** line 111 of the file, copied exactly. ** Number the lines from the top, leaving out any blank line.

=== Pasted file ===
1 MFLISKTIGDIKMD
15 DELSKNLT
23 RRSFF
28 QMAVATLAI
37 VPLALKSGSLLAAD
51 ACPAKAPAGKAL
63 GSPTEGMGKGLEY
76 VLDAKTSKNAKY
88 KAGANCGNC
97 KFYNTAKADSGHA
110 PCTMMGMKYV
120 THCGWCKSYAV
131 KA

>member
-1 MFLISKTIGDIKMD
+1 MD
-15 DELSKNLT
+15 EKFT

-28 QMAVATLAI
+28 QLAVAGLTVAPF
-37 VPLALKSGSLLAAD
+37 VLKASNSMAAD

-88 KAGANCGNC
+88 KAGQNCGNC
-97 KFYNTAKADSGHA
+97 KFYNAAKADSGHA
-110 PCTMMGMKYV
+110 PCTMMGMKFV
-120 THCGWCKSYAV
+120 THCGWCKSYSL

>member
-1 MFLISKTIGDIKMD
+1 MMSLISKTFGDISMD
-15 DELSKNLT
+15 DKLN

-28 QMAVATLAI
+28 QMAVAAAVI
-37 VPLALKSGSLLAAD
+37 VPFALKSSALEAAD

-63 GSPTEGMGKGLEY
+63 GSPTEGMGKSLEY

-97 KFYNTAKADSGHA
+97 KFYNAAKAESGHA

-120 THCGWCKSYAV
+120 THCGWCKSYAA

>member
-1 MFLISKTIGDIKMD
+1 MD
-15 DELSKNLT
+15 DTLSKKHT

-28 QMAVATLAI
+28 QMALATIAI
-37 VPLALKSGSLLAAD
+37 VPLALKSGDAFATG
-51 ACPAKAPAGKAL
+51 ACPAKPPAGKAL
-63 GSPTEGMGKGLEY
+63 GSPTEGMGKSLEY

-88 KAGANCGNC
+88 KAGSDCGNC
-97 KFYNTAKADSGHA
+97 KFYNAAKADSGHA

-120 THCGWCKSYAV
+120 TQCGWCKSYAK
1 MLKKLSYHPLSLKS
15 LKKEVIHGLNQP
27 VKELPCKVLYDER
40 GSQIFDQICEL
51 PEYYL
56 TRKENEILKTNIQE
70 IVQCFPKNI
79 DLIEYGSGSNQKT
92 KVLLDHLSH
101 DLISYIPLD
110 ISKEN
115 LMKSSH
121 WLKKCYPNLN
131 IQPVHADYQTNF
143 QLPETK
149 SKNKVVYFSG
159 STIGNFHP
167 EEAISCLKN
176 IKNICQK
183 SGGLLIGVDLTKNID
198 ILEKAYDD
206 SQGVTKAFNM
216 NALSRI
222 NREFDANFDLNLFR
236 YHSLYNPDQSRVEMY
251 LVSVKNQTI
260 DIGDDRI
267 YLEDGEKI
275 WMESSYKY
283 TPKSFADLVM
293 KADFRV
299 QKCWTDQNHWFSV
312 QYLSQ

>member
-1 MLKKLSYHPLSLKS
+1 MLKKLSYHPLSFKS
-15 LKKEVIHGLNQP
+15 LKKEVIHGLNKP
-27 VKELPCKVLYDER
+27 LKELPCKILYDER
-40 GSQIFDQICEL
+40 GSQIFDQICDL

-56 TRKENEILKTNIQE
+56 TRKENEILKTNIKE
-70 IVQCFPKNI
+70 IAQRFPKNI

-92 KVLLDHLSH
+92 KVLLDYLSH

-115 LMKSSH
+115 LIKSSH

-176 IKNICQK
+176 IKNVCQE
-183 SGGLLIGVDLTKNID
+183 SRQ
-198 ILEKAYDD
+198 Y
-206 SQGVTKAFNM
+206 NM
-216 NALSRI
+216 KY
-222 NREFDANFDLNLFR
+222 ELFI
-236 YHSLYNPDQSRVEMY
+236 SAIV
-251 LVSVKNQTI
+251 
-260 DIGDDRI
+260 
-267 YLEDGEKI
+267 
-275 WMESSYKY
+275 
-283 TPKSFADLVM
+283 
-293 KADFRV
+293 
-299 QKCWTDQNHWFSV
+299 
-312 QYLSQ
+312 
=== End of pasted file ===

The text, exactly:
-92 KVLLDHLSH